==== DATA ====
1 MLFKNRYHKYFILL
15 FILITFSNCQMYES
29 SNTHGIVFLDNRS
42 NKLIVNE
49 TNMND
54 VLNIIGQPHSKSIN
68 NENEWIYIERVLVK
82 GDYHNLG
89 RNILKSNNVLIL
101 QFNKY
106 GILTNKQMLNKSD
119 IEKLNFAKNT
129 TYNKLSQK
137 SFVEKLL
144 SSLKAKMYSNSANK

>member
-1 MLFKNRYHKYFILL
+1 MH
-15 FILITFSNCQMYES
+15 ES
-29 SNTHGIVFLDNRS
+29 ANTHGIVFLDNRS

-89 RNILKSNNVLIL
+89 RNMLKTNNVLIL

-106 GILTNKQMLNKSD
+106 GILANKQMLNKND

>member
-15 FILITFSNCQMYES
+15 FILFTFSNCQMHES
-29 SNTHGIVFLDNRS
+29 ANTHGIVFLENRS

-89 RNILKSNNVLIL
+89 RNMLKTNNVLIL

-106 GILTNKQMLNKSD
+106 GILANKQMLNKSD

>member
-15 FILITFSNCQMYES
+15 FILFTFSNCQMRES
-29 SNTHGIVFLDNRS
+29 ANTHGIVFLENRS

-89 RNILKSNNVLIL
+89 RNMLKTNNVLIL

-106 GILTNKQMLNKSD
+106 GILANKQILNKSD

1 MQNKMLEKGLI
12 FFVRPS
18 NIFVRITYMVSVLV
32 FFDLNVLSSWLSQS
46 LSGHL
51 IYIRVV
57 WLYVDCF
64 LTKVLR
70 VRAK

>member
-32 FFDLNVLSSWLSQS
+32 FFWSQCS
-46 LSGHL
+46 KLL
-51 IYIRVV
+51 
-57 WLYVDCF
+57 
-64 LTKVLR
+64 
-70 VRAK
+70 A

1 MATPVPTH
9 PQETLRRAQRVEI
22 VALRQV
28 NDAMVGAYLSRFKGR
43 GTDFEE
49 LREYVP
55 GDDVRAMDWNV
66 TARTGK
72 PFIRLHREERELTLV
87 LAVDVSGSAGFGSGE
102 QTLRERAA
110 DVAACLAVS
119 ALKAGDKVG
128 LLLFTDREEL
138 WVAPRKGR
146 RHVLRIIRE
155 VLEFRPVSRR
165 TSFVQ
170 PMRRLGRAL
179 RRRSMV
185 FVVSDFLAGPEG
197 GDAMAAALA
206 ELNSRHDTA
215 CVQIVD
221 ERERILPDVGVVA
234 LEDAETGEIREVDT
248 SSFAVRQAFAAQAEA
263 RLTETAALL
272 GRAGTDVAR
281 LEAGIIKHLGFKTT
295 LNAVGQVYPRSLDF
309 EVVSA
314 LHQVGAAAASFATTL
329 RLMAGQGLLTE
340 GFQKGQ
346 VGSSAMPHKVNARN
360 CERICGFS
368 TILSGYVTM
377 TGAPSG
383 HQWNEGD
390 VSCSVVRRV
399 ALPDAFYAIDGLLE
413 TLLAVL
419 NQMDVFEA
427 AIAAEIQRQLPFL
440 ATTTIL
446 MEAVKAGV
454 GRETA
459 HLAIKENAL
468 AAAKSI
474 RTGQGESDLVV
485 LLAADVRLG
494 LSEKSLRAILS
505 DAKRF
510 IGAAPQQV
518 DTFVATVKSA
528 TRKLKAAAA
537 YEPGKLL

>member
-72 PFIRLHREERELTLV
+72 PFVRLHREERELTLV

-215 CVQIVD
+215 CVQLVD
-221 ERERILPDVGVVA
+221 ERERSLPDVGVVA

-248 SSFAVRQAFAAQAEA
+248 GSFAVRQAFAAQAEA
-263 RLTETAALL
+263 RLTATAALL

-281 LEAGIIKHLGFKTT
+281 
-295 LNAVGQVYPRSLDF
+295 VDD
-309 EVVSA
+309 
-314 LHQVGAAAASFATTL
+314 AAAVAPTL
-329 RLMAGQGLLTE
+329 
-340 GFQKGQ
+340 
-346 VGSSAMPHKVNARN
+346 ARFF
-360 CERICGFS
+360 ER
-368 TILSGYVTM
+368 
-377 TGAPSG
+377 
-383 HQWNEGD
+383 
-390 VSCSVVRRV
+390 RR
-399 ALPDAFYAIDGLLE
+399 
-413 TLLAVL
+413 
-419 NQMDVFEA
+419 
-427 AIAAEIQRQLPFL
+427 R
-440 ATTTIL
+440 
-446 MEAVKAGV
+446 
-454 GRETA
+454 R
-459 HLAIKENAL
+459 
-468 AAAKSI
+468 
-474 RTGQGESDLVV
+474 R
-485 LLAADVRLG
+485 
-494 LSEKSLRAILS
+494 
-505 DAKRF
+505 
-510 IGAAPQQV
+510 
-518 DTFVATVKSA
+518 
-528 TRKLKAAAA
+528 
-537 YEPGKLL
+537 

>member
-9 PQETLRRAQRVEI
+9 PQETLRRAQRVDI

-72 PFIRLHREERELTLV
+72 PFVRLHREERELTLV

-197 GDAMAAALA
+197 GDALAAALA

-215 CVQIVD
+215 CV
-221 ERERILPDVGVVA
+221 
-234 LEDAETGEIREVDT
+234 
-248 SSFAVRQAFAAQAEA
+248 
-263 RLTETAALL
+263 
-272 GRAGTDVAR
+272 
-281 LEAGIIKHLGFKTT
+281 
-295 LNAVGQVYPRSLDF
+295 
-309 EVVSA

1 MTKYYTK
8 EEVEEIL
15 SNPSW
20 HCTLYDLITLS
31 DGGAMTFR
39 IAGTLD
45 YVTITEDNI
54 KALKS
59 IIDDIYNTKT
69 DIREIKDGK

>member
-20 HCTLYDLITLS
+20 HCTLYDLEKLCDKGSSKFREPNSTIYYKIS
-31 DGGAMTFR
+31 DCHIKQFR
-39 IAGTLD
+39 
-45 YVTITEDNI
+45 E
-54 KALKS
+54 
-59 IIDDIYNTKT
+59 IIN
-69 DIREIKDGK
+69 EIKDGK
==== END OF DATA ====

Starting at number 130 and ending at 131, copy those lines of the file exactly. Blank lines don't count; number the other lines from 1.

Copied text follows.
-221 ERERILPDVGVVA
+221 ERERSLPDVGVVA